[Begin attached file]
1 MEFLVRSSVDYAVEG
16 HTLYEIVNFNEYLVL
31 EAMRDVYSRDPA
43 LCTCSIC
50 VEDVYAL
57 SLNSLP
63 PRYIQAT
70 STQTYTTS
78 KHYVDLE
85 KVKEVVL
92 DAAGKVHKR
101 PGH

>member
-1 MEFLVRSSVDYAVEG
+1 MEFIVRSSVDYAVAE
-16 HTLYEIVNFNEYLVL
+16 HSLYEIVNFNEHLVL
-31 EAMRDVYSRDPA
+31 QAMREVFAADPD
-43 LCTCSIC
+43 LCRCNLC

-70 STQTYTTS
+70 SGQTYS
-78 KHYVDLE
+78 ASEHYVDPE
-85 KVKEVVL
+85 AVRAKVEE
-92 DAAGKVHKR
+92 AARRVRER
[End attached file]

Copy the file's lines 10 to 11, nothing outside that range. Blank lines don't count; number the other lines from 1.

85 KVKEVVL
92 DAAGKVHKR